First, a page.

Amazon currently has AutoGluon running on Linux platforms but has announced plans for MacOS and Windows support. Available from this project website or GitHub, AutoGluon can automatically generate a high-performance ML model from as few as three lines of Python code. It taps into available compute resources and uses reinforcement learning algorithms to search for the best fitting neural network architecture for its target environment.

AutoGluon uses RL to speed automated neural architecture searches using computing resources efficiently. Indeed, RL—as implemented both in AutoGluon and in Deeplite’s solution—is proving to be the most fruitful approach for recent advances in this area, using agent-centric actions and rewards to search the space of optimal neural architectures based on estimates of the performance of trained architectures on unseen data. If you truly want to get into the weeds of how AutoGluon works, check out this link.

RL is an up-and-coming alternative to evolutionary algorithms, which have been central to neural architecture search since the 1990s in AI R&D environments. Evolutionary algorithms are still widely used in lab environments such as OpenAI, Uber Labs, Sentient Labs (now Evolv), DeepMind, and Google Brain.

Still Early for Neural Architecture Search in Mainstream AI Devops

As autoML data science platforms become prevalent in the enterprise world, neural architecture search tools such as these will be a standard component. However, this capability is still scarcely evident in most AI devops environments.

By the end of this year, I predict that more than half of commercial and open source AI devops workbenches will add neural architecture search as an integrated feature. As autoML gains adoption and improves, it will boost data scientists’ productivity by guiding their decisions regarding whether to build their models on established machine learning algorithms, such as linear regression and random forest algorithms, or on any of the newer, more advanced neural-network algorithms.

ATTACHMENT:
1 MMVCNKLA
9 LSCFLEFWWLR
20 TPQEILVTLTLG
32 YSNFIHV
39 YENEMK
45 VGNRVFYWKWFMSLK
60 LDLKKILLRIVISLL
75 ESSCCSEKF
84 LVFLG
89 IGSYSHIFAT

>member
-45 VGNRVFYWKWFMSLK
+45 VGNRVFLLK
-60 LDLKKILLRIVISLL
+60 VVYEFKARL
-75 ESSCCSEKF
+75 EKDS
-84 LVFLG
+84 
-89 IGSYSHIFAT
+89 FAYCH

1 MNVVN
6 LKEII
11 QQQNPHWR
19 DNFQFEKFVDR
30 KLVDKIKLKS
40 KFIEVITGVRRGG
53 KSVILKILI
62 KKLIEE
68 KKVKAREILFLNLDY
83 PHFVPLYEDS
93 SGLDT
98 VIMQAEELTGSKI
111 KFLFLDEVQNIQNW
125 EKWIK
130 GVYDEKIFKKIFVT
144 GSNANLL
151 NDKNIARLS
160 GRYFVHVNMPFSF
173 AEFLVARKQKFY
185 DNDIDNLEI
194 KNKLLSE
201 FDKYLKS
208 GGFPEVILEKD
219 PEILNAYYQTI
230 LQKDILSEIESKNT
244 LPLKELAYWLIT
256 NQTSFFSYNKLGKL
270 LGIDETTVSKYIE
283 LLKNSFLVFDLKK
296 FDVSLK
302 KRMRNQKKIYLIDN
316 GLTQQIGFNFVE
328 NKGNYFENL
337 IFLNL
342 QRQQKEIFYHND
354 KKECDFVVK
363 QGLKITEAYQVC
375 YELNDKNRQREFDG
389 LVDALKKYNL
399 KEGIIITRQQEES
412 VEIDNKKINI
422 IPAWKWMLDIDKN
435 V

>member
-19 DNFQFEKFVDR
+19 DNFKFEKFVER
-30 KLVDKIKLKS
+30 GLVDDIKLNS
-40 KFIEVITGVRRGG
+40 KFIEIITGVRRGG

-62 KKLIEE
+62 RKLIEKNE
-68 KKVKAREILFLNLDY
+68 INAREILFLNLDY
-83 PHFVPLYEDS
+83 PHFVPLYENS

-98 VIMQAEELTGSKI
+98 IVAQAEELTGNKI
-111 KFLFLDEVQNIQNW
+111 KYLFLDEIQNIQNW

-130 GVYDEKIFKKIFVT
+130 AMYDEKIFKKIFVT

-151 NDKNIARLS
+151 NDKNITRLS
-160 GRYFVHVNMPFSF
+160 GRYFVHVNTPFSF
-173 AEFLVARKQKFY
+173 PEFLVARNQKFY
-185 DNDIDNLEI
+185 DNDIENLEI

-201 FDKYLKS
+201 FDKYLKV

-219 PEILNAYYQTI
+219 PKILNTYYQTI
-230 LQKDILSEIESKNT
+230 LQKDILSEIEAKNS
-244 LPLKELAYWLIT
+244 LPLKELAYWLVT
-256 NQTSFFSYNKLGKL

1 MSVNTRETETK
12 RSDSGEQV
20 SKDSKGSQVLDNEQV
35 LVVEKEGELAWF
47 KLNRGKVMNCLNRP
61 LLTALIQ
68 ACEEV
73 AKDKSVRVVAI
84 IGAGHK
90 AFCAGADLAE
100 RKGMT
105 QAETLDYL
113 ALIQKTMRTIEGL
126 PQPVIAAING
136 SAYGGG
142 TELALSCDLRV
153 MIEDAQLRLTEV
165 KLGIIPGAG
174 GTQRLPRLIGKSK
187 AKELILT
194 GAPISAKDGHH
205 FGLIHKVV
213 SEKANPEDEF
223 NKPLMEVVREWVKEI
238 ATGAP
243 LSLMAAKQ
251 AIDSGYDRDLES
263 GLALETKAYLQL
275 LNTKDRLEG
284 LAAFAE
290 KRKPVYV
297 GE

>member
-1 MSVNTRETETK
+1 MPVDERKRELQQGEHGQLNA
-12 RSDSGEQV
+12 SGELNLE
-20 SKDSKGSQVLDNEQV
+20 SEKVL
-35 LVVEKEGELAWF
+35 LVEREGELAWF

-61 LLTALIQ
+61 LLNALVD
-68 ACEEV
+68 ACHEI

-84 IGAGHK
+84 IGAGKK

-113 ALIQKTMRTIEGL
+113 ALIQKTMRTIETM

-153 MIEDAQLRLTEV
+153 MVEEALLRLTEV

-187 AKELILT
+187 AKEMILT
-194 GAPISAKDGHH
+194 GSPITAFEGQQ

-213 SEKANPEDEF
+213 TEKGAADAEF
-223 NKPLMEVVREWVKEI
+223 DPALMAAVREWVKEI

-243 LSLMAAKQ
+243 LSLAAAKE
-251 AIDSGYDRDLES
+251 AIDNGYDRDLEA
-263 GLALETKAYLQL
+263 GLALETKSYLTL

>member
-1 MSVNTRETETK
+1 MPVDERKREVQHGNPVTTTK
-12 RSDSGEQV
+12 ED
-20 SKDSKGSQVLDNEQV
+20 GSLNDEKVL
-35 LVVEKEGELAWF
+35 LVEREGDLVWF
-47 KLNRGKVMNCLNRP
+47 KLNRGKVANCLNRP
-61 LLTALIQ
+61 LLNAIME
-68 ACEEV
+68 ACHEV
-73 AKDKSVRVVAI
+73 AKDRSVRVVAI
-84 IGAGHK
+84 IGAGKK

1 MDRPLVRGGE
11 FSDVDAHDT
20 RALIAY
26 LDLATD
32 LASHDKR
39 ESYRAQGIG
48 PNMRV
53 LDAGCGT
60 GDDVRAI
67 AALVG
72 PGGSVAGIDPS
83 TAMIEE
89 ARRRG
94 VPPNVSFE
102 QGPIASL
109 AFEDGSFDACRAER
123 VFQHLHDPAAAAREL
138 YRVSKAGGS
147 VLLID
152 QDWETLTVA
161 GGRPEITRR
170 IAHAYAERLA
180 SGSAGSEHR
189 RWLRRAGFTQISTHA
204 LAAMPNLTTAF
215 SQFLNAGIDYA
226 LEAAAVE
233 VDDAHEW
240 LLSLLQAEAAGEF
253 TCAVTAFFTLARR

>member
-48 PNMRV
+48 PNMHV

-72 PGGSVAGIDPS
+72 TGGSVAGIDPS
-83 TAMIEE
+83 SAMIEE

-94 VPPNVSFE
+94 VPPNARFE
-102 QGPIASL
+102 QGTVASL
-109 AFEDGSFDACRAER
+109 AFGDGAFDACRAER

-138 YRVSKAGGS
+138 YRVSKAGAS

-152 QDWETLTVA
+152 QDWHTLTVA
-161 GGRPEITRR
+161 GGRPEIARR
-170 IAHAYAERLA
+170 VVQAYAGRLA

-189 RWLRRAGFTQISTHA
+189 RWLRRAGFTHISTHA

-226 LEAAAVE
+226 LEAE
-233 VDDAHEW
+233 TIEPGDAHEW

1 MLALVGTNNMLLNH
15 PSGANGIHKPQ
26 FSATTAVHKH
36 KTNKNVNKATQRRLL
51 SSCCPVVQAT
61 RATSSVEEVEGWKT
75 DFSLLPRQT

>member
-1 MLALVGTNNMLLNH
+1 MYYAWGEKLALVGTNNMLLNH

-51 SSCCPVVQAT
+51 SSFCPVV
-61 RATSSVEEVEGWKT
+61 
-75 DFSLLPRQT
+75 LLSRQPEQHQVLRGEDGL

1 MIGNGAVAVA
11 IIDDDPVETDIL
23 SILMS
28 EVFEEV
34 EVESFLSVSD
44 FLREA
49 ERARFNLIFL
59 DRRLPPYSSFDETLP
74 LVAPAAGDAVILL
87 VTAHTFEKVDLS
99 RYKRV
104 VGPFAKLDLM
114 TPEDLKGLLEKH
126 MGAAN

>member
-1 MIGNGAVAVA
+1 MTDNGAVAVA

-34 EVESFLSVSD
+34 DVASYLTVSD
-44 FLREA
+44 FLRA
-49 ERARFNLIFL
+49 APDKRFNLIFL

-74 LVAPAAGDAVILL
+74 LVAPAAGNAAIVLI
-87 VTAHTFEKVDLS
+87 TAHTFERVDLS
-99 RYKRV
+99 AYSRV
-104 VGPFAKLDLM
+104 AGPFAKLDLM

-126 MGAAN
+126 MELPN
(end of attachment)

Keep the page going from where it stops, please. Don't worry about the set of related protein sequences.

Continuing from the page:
As the decade proceeds, neural architecture search will reduce the need for data scientists to understand the neural-net guts of their ML models. This emerging approach will democratize AI by freeing developers to evolve their skillset away from tweaking arcane algorithms and toward developing powerfully predictive intelligent apps.

Futurum Research provides industry research and analysis. These columns are for educational purposes only and should not be considered in any way investment advice.

The original version of this article was first published on InfoWorld.

Image Credit: KTSimage / Getty Images

Author Information

James has held analyst and consulting positions at SiliconANGLE/Wikibon, Forrester Research, Current Analysis and the Burton Group. He is an industry veteran, having held marketing and product management positions at IBM, Exostar, and LCC. He is a widely published business technology author, has published several books on enterprise technology, and contributes regularly to InformationWeek, InfoWorld, Datanami, Dataversity, and other publications.